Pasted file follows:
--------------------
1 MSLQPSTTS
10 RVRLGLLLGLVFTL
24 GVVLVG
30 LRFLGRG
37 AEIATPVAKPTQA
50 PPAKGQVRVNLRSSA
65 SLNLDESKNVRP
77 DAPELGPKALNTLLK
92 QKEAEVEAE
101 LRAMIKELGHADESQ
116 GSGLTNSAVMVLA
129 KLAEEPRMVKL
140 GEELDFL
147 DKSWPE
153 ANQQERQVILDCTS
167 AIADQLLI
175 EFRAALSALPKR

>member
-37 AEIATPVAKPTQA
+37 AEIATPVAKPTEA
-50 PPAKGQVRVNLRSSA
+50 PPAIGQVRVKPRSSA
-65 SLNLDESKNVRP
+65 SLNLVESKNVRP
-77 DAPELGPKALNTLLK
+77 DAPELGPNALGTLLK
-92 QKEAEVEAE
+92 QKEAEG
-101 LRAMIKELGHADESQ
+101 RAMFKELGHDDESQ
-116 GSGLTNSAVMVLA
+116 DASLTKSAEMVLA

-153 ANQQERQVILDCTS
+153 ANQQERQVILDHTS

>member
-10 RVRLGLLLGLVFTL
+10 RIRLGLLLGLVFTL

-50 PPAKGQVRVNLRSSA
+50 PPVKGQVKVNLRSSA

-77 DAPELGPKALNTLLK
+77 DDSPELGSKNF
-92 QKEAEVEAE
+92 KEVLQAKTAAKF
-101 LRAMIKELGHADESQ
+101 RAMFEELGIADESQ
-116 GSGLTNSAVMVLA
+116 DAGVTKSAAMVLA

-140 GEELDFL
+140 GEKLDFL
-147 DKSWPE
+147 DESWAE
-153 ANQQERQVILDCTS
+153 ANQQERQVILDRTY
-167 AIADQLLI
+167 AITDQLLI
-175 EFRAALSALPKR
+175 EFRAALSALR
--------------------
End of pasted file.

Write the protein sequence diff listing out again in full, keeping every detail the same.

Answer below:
1 MSLQPSTTS
10 RVRLGLLLGLVFTL
24 GVVLVG
30 LRFLGRG
37 AEIATPVAKPTQA
50 PPAKGQVRVNLRSSA
65 SLNLDESKNVRP
77 DAPELGPKALNTLLK
92 QKEAEVEAE
101 LRAMIKELGHADESQ
116 GSGLTNSAVMVLA
129 KLAEEPRMVKL
140 GEELDFL
147 DKSWPE
153 ANQQERQVILDCTS
167 AIADQLLI
175 EFRAALSALPKR

>member
-37 AEIATPVAKPTQA
+37 AEIATPVAKPTEA
-50 PPAKGQVRVNLRSSA
+50 PPAIGQVRVKPRSSA
-65 SLNLDESKNVRP
+65 SLNLVESKNVRP
-77 DAPELGPKALNTLLK
+77 DAPELGPNALGTLLK
-92 QKEAEVEAE
+92 QKEAEG
-101 LRAMIKELGHADESQ
+101 RAMFKELGHDDESQ
-116 GSGLTNSAVMVLA
+116 DASLTKSAEMVLA

-153 ANQQERQVILDCTS
+153 ANQQERQVILDHTS

>member
-10 RVRLGLLLGLVFTL
+10 RIRLGLLLGLVFTL

-50 PPAKGQVRVNLRSSA
+50 PPVKGQVKVNLRSSA

-77 DAPELGPKALNTLLK
+77 DDSPELGSKNF
-92 QKEAEVEAE
+92 KEVLQAKTAAKF
-101 LRAMIKELGHADESQ
+101 RAMFEELGIADESQ
-116 GSGLTNSAVMVLA
+116 DAGVTKSAAMVLA

-140 GEELDFL
+140 GEKLDFL
-147 DKSWPE
+147 DESWAE
-153 ANQQERQVILDCTS
+153 ANQQERQVILDRTY
-167 AIADQLLI
+167 AITDQLLI
-175 EFRAALSALPKR
+175 EFRAALSALR